Your mandatary can also ask the Régie to postpone your case. However, the Régie is free to accept or refuse this request. To avoid problems your mandatary can try to reach an agreement with the other side before the hearing and have this person sign a written agreement to postpone the case. Then the agreement must be filed with the Régie. Your case will then be automatically postponed.

 

The Régie is suggesting “conciliation”. What is this and do I have to go to conciliation?

The Régie usually suggests conciliation: this is an effort to resolve the dispute between you and the other side without going to a hearing.

You are not obliged to go to a conciliation meeting or reach a conciliation agreement.

But if you and other side do accept conciliation and reach an agreement, the Régie can close your file.

If you go to conciliation but don’t reach an agreement, the Régie will hear your case.

 

How does a hearing before the Régie work?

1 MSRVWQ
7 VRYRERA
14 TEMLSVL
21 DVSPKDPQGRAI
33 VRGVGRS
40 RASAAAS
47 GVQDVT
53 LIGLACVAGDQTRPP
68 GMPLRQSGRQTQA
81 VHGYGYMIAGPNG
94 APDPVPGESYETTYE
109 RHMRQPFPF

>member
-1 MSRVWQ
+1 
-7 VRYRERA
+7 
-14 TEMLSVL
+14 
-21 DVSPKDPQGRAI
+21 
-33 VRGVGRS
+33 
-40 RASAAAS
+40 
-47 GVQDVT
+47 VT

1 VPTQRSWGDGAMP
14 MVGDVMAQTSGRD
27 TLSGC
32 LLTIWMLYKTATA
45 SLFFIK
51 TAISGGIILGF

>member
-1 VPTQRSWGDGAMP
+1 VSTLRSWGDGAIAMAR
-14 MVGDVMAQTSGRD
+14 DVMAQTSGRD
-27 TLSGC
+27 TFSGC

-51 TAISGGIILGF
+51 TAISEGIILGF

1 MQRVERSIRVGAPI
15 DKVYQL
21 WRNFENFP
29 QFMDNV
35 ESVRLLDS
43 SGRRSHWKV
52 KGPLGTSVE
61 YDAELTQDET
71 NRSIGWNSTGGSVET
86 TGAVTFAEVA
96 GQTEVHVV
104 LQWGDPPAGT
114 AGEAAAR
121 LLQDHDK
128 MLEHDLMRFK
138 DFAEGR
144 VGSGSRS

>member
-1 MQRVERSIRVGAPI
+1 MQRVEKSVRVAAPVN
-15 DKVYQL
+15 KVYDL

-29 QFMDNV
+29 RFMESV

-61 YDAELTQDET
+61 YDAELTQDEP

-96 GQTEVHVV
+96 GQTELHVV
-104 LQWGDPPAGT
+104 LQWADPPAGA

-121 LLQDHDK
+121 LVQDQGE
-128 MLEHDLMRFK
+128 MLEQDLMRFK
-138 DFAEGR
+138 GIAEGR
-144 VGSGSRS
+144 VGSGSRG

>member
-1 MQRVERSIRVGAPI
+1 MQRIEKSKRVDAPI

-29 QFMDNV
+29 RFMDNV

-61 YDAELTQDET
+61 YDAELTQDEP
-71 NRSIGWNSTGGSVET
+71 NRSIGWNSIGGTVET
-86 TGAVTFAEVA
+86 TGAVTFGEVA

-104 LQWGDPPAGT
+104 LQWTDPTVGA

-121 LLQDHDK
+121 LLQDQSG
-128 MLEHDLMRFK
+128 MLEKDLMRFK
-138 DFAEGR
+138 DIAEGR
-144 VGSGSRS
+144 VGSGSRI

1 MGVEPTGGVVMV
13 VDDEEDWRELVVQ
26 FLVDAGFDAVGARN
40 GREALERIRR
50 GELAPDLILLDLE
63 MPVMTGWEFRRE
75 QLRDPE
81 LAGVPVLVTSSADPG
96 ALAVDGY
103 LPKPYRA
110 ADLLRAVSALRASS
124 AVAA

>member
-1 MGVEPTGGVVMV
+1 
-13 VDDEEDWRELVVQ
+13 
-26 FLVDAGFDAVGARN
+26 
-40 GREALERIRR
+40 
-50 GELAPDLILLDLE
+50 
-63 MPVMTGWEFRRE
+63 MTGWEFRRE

Once you have filed an application with the Régie, you will be sent a notice with the date, time and place for a hearing of your case. This notice will also be sent to the other party You must be present at the time indicated on the notice.

At the hearing, you must bring proof of notification of the application (if you are the one who made the application), and all the evidence needed to prove your case.

At the beginning of the hearing, both people involved in the case and any witnesses must promise to tell the truth.

During the hearing, you should be respectful of the Régie official hearing the case – the “commissioner” and the other party. You should also dress appropriately.

The commissioner will listen to the evidence of the person making the application to the Régie, and the statements of any witnesses called to appear.

The commissioner will then listen to evidence presented by the defendant - the person against whom the application is filed.

The person who made the application can ask questions of the defendant’s witnesses.

Bring a translator with you to the hearing if you feel that language may be a problem.

Once the evidence has been presented by both sides, the commissioner will listen to the arguments of both sides and make a decision based on everything that was said and all the documents presented. The decision will be sent to both sides by mail.

 

Can I force someone to be a witness?